Many mental health conditions, including depression, substance use disorder, post-traumatic stress disorder (PTSD), and even suicidal ideation, are more common among first responders. First responders undergo intensive training to prepare for their physically demanding and potentially dangerous jobs — but are they prepared mentally and emotionally? Employers have an opportunity, and an obligation, to take a proactive approach to protecting the mental health of their teams working on the front lines.
Constant exposure to traumatic events and life-threatening situations — and the stress of working long hours away from family members and under high-stakes conditions — can easily build up and take an enormous toll on mental health.
The current situation around COVID-19 has only compounded the stressors first responders cope with daily. Employers must address these issues head-on — and provide their teams with robust mental health support.
The role of a first responder is to help others. Strength, bravery, and grit are highly valued — and employees often take on a “whatever it takes” mentality. This perpetuates stigma around mental health conditions — based on the misconception that they’re a sign of weakness. Conversations about mental health are often swept under the rug or never stated. But the high rates of depression, PTSD, substance use disorder, and suicide make it clear that first responder mental health needs to be addressed early and often.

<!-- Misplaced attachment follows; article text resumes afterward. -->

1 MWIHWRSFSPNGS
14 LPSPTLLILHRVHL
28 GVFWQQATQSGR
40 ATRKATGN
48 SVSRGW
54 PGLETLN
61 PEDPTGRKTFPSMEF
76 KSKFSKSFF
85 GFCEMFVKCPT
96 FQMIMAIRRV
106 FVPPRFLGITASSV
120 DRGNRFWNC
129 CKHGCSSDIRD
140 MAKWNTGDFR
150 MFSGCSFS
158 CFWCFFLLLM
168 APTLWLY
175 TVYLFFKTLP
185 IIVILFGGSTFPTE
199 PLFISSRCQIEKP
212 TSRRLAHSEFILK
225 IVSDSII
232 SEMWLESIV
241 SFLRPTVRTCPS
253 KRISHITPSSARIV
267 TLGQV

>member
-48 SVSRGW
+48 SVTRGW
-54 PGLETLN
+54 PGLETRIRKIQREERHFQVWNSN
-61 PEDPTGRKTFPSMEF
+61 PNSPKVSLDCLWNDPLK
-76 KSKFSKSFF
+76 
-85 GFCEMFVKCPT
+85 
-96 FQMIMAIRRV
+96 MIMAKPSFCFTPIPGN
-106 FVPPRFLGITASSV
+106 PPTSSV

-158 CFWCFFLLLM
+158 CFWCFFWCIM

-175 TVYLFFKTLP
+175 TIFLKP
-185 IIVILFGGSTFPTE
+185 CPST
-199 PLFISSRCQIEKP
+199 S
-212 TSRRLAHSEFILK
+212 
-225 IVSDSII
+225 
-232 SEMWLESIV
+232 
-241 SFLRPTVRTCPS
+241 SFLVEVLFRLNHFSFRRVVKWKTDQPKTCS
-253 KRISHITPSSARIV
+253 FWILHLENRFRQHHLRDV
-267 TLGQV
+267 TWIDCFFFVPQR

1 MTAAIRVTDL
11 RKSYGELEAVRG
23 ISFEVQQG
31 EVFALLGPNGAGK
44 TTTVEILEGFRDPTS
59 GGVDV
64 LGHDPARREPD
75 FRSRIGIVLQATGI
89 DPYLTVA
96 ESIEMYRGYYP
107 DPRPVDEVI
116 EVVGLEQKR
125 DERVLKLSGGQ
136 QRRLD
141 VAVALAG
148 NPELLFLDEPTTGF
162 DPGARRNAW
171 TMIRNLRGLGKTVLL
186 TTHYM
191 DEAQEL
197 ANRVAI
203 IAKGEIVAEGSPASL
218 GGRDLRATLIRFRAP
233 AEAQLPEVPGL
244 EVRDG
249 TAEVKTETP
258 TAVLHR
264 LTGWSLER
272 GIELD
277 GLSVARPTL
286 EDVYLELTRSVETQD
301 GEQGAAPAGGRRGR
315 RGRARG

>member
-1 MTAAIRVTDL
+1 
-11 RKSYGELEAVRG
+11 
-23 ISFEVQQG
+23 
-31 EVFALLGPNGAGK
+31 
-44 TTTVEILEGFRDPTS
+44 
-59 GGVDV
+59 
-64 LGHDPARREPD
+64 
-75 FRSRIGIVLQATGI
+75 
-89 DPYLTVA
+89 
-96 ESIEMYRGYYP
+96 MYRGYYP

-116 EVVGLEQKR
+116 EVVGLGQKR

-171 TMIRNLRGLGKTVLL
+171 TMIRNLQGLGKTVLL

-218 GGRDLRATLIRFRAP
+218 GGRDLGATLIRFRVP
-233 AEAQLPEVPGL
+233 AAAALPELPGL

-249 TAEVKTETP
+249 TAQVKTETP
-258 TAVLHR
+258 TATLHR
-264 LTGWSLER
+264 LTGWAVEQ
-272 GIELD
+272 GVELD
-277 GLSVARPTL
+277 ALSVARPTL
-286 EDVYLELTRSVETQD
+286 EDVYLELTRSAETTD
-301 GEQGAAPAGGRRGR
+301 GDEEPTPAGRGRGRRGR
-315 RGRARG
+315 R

Speaking up about mental health creates pathways to recovery
If talking about mental health could become embedded in first responder work culture, the stigma around mental health conditions could be lifted. More than 7 in 10 first responders say they’d be more likely to seek professional counseling if a leader in their organization spoke openly about their own experience.4 And peers have an even greater positive influence — 8 in 10 say that if a close colleague spoke up, they would be encouraged to seek help for themselves.5
Most first responders believe that treatment works for conditions like PTSD, depression, and substance use disorders — and they’re right. But many also believe that people who seek help for these conditions will face negative repercussions at work. Unfortunately, it’s perceptions like these that make many first responders reluctant to take advantage of the mental health services available to them.